At the final whistle, everyone in the stadium knew it – they had just witnessed a classic. And there was a sense of respect that transcended old rivalries. Group stage games rarely get better than this.
When Spain and Portugal were drawn in the same group, football fans all over the globe wetted their lips in anticipation. This game had the potential to be a thriller, but with both nations suffering controversy during the build-up, there was a danger of it turning into a damp squib.
Such fears were allayed in the opening exchanges as Cristiano Ronaldo set the tone for a game that will be remembered for years to come. And it’s rare you can say that about a World Cup group match.
But what did we learn from this pulsating clash?
1 A draw can feel like a win
Momentum can change the dynamic of a football match, sometimes several times in one game.
When Cristiano Ronaldo curled in a late free-kick against Spain to seal his hat-trick and claim a point for Portugal in Group B, it almost felt like a victory. Portugal, although, had twice relinquished a lead during this breath-taking World Cup showdown.
Spain will feel that after wrestling control of the game in the second half, they should have won. And Cristiano Ronaldo will feel that his performance alone perhaps merited all three points.
But in a game in which the momentum swung repeatedly, a 3-3 draw felt like the right outcome.
2 Spain were rocked by the week’s events
It was no surprise that Spain were a little slow out of the box. It had been a tough week for the 2010 winners having dumped their coach at the 11th hour.
Their early attempts at remaining calm and composed were thwarted by Portugal’s eagerness to rock them early, and it cost them.
It took just three minutes for Ronaldo to penetrate Spain’s penalty area, drawing enough contact from Nacho to convince the referee a foul had been committed. With the penalty converted, Spain were forced to dig deep.
But they did not panic, and they did not change their approach. They hit back the only way they know how, by getting the ball on the floor and playing. After a scrappy opening, the game developed into something magical. The football outstanding, the passion and commitment manifest.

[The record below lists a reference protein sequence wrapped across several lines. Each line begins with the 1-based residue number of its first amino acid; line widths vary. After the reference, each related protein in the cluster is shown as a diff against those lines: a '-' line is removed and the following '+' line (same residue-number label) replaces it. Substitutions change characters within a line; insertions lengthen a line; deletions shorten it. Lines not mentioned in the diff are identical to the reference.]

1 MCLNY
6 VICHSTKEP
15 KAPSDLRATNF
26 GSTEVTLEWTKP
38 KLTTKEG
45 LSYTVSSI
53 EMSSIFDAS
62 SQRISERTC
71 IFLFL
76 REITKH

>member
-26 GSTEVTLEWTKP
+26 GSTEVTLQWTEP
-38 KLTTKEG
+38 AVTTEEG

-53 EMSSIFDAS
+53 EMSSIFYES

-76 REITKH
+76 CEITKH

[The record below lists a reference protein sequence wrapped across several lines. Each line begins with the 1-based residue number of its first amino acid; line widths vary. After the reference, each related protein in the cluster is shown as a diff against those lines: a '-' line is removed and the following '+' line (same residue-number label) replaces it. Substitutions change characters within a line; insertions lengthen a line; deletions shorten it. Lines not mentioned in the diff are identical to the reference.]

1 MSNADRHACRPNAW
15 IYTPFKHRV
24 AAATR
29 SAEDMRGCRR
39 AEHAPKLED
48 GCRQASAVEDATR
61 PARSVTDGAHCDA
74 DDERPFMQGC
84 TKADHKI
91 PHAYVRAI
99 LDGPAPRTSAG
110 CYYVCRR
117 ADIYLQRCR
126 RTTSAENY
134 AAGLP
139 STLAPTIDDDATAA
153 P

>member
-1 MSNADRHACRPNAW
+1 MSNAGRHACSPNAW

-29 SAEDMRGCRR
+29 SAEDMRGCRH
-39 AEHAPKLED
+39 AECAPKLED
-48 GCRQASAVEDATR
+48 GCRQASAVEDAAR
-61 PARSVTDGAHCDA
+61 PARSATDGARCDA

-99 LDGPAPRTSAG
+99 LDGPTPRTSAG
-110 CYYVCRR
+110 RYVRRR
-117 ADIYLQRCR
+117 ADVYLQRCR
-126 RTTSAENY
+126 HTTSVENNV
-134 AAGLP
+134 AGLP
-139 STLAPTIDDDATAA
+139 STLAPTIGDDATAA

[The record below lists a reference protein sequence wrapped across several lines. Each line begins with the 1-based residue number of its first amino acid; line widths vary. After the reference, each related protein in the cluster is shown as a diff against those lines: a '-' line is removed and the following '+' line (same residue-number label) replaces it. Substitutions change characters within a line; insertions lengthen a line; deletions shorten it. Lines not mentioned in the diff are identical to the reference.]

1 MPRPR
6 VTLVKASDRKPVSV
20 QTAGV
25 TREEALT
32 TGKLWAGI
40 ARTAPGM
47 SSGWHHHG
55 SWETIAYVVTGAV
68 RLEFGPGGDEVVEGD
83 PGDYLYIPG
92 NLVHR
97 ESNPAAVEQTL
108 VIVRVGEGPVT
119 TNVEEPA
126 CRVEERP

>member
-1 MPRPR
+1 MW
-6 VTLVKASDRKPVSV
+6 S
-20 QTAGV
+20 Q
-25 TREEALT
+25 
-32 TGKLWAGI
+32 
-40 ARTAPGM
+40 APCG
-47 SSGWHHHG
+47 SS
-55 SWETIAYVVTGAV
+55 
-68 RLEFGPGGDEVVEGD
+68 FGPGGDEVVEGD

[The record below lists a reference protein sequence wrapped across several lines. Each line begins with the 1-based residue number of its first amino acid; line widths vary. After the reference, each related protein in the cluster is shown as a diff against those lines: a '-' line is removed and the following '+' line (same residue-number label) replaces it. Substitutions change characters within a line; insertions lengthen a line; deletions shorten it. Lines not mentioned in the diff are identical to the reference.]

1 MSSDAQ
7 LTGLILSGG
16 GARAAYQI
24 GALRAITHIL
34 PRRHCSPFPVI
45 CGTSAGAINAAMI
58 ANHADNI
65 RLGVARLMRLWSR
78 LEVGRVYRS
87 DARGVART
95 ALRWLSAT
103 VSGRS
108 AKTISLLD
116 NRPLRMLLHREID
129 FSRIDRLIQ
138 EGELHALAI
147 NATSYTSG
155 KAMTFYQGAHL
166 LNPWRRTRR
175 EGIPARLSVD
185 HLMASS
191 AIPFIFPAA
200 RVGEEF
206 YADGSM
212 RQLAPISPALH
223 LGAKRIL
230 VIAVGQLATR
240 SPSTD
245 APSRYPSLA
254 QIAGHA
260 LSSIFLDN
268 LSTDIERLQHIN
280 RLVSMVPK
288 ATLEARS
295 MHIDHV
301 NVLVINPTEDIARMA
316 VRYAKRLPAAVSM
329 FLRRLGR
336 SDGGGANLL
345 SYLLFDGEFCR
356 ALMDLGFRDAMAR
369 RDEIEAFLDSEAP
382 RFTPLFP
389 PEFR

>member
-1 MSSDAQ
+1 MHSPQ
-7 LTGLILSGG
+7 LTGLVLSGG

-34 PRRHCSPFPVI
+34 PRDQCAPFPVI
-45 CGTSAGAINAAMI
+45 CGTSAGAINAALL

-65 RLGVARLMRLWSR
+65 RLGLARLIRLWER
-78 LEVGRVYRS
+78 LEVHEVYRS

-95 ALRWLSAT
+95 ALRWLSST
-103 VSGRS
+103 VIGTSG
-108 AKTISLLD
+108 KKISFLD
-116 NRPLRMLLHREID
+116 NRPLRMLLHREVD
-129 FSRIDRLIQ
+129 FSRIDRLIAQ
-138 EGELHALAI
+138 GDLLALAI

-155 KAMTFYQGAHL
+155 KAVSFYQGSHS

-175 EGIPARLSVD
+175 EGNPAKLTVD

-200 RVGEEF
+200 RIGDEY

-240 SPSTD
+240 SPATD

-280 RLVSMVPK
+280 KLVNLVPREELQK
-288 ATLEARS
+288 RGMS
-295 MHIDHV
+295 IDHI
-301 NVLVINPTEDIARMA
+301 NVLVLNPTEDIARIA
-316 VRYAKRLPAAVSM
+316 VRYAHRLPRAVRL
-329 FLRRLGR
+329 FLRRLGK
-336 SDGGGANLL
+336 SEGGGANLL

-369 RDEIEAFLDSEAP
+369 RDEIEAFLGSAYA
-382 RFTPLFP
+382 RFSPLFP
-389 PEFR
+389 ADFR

3 Diego Costa is no longer a square peg
Diego Costa, often maligned as a cumbersome presence in a team of such grace, showed once again why Julen Lopetegui showed such faith in him. He has adapted to this team, and they have adapted to him, resulting in a congruous union.
Each passage of poetic play now carries the threat of a thrilling conclusion as showed in the 24th minute when the striker toyed with Portugal’s veteran defenders before drilling home from the edge of the box.
It was perhaps the most un-Spanish goal they'd ever scored, with a long ball from Sergio Busquets finding Costa, before he bullied Pepe and Jose Fonte and fired home coolly.
When he bagged his second from close range after 55 minutes, all the momentum was with Spain.
4 Isco is Spain’s best player
The second half was conducted by Isco as Ronaldo drifted to the periphery. The 26-year-old was as the heart of everything as Spain dominated possession and took total control of the game.
KEY STAT: Spain finished the game with 67% possession.
By the time Costa equalised, the football they were playing was out of this world and the third goal seemed inevitable. But it came from an unlikely source, Nacho producing a finish that Carlos Alberto would have been proud of.
In any other game, Isco would have been man-of-the-match. But this wasn’t any other game and Portugal’s own talisman had one last trick up his sleeve.
5 The reinvention of Ronaldo continues
With just a few minutes remaining, Ronaldo emerged from the shadows to line up behind a free kick just outside the area. He had yet to score a free kick at a World Cup in 44 attempts, so expectations should have been low. But this time it felt different.
The 33-year-old had been biding his time, waiting for that one defining moment. And when it came, he took it, and how!
KEY STAT: Ronaldo overtook Netherlands’ Rob Rensenbrink as the oldest World Cup hat-trick scorer in history.
When his career should be in decline, Ronaldo has reacted and transformed the way he plays. He is no longer a dominant force in every game but he knows how to influence them at key moments.
This reinvention of the way he plays has not come overnight. It is something he has managed over time, aware that while his ability remains the years are against him.
He is now more productive and efficient at international level than ever before and that could help Portugal go along way this summer.
What did you learn from this incredible game? Let us know in the comments below...
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